IT WAS the opinion of Richard Crossman that for all the charisma of Aneurin Bevan himself, for all the organising skill of Ian Mikardo and for all the intellect of the members, the Keep Left and Bevanite groups would never have been the force they were but for the workhorse energies of that 'ever-persistent and beautiful girl with the flaming red hair'. Jo Richardson in her heyday, and her heyday lasted from 1945 until 1990, was one of the dynamos of the Left in Britain. She was a 'cause and issue' politician - against German rearmament, an Aldermaston marcher and organiser of many demonstrations against nuclear weapons, champion of nationalised industries and above all of women's causes.
If women's causes now receive such dramatic prominence in the affairs of the Labour Party their advance is due in no small measure to the day-in-day-out campaigning of Jo Richardson. No group was too insignificant, no organisation too obscure to merit a visit. I suspect that no politician of the modern era has done more meetings per year for her party and the causes that she believed in. My first memory of Richardson is of her storming to the Conference platform at Scarborough in 1958 to deliver a passionate invective backing Archbishop Makarios's proposals for Cyprus and denouncing the British government for being anti-Greek Cypriot.
Jo Richardson was born a Geordie. Her father was a commercial traveller who stood as a Liberal in the Darlington constituency in the 1930s and her mother an ardent Congregationalist. Much of her career derived from experiencing the difficulties her mother faced after her father had died prematurely.
After Southend School for Girls, Richardson, a woman of great natural intelligence, was unable for financial reasons to go to university, something that she regretted for the rest of her life. In 1945 she joined the Labour Party and was chosen as the organising secretary of the Keep Left group which was formed in 1946 to make sure that the Attlee government did not drift to the right in the way of Ramsay MacDonald. She held the position for three decades after the Keep Left and Bevanite groups had metamorphosed into the Tribune Group.
Those who worked with her could be certain that if she promised to do something or see somebody she would do so. In the brief period during which I served on the National Executive Committee of the Labour Party, I was, like others, deeply impressed by her committee and sub-committee skills and also by the way in which she really cared about members of staff.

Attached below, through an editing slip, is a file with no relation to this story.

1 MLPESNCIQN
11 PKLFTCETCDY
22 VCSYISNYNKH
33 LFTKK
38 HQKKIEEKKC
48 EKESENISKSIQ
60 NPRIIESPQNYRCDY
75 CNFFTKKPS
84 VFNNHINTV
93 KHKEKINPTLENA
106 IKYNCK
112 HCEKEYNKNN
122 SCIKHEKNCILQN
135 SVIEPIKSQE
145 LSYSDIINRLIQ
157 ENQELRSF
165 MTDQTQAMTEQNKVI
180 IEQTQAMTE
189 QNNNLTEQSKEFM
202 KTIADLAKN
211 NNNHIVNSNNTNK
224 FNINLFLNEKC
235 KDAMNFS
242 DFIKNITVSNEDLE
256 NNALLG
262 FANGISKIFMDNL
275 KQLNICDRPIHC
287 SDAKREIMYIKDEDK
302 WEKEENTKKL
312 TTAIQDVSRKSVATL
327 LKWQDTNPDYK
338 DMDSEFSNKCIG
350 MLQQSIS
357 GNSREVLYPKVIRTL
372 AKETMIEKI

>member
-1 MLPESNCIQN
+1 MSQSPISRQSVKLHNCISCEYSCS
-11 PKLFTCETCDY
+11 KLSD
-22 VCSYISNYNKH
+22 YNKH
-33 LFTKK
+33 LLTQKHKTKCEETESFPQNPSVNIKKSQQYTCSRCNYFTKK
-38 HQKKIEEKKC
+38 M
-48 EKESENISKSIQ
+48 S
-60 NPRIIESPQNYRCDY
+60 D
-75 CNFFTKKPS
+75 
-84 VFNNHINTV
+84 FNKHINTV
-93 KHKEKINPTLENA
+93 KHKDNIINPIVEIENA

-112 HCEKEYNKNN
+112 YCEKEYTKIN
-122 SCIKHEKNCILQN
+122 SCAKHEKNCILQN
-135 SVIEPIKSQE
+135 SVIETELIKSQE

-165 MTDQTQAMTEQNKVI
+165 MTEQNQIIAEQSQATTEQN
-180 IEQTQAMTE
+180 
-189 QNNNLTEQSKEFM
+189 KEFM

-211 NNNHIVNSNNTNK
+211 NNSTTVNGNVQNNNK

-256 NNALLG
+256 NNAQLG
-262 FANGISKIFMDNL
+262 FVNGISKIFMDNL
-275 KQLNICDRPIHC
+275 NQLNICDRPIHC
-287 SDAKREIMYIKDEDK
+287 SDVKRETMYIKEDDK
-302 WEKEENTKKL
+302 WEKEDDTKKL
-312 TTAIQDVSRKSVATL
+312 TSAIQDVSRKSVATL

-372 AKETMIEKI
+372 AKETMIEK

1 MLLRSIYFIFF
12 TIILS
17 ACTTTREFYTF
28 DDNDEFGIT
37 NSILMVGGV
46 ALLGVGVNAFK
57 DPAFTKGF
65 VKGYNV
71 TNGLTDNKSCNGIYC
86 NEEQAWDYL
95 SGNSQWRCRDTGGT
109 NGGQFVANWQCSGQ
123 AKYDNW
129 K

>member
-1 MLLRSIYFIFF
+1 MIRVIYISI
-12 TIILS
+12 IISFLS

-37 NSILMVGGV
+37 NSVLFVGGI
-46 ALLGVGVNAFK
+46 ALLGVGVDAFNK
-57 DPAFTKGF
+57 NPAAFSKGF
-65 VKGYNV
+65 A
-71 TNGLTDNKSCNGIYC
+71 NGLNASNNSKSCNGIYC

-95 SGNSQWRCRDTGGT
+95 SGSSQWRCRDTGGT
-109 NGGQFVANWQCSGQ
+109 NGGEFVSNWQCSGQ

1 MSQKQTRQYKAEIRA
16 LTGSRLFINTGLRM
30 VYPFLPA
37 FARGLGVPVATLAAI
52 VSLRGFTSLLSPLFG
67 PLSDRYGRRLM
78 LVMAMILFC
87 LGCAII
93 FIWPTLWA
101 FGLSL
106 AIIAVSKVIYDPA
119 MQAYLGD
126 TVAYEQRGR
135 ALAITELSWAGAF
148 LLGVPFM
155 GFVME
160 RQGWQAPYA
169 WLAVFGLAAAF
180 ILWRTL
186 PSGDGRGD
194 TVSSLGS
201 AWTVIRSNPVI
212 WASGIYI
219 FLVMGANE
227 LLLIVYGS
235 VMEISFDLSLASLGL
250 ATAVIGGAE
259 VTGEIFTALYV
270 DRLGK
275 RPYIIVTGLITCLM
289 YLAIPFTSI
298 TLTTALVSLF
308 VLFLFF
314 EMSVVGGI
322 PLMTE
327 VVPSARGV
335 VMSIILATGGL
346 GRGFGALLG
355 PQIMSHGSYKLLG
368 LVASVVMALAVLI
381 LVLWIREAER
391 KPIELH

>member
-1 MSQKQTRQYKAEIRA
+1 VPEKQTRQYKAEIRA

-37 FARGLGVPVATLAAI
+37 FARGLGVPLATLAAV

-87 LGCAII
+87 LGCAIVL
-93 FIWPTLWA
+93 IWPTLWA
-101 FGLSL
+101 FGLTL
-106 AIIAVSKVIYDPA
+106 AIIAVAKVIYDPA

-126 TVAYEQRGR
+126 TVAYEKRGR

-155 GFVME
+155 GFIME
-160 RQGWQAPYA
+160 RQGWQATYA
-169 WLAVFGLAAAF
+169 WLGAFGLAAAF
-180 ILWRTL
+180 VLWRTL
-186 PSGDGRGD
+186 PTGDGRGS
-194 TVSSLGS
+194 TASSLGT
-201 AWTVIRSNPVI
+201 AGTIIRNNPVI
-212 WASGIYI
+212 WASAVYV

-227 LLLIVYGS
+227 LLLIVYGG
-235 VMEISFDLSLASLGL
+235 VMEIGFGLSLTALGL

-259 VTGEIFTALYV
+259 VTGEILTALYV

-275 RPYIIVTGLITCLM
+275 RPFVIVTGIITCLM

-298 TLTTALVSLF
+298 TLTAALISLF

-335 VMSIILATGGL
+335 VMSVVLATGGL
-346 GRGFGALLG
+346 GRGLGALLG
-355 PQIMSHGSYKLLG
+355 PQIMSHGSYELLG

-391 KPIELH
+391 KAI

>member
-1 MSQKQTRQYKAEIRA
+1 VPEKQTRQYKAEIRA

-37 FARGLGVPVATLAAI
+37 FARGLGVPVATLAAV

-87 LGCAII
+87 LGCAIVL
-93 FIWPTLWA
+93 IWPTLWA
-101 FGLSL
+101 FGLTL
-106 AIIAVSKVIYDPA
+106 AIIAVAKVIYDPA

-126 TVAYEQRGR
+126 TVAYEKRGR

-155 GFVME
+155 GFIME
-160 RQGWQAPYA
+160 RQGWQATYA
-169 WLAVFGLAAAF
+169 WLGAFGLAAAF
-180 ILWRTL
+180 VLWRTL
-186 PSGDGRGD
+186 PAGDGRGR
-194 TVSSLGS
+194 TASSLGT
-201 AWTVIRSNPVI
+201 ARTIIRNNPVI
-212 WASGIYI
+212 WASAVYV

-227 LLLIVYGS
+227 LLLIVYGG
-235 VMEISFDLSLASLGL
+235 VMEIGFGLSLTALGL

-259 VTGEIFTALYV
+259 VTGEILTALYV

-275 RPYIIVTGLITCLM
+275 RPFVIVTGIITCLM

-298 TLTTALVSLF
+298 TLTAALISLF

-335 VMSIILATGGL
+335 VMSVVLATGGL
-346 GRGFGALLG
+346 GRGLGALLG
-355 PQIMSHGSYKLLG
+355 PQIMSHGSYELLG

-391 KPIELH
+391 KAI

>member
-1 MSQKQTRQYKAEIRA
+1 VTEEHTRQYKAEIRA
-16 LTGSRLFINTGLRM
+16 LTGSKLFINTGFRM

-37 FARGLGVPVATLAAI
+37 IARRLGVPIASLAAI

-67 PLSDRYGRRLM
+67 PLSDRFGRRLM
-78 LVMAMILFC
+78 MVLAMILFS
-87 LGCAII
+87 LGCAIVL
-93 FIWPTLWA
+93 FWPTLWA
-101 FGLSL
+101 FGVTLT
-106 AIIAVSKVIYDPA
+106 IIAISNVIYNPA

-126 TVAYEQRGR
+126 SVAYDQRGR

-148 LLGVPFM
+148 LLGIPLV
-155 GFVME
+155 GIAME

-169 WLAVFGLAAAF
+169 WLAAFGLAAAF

In 1951 Richardson was elected to Hornsey Borough Council and became the full-time secretary and working partner of Ian Mikardo in his business which involved trade with eastern Europe. As a councillor and later as an MP she championed women: 'I am not all that interested in the high-achieving woman . . . I'm concerned about all the women with expertise and wisdom, who never get to first base; they're poor, they've got kids . . . their lives are drudgery.' The basis of Richardson's feminism was among the poorer women of her council ward, and later her constituency of Barking, who chose her from a powerful list of candidates to succeed Tom Driberg in February 1974. She had previously contested Harrow East against Commander Anthony Courtney in 1964.
Her parliamentary initiatives were coherent and legion. In her maiden speech she supported better pay for primary teachers and nursery teachers. She wanted the nationalisation of banks and insurance companies. She sponsored various domestic violence acts to aid battered wives. In November 1978 she led the Tribune Group delegation which drove Jim Callaghan as Prime Minister to apoplexy by proposing to vote against the 5-per-cent ceiling on pay increases in December 1978.
In all the Labour Party's internal controversies Richardson was at the epicentre, forever urging more political accountability. She warned against backsliding on mandatory reselection. She urged suspension of a Labour leadership election until a new system was in place in October 1980. But for all her internal party activity she found time to introduce the non-contributory invalidity pension bill to end discrimination against women in July 1981. She was Chairman of the Labour Party Conference at Blackpool in 1990.
Richardson was a champion of women's right to choose. She moved the key amendment to the Alton Bill reducing the abortion ceiling to 26 weeks in 1988, and she helped to defeat Ann Widdecombe's abortion-curbing Bill in January 1989.
Richardson was deeply interested in international causes and opposed the Falklands War, but perhaps her most important work was as the chairperson of the Black and Asian advisory committee of the Labour Party. To the pleasure of many of her colleagues and her trade union, the ASTMS (now MSF), she was made Labour spokesperson on women's rights on the front bench. Had she been in good health and had there been a Labour government she would quite certainly have been the first Minister for Women's Affairs in Britain. Alas that honourable ambition was not to be.
Jo Richardson's memorial is the intense loyalty and affection of many in the Labour movement, not only women, and particularly of those whom she by her example and seriousness of purpose attracted to politics. Gnarled with arthritis, scarcely able to move, devoid of self- pity, Jo Richardson made her last appearances in the Commons determined to record her vote come what may on occasions that mattered. It was symptomatic of one of her lifelong qualities: guts.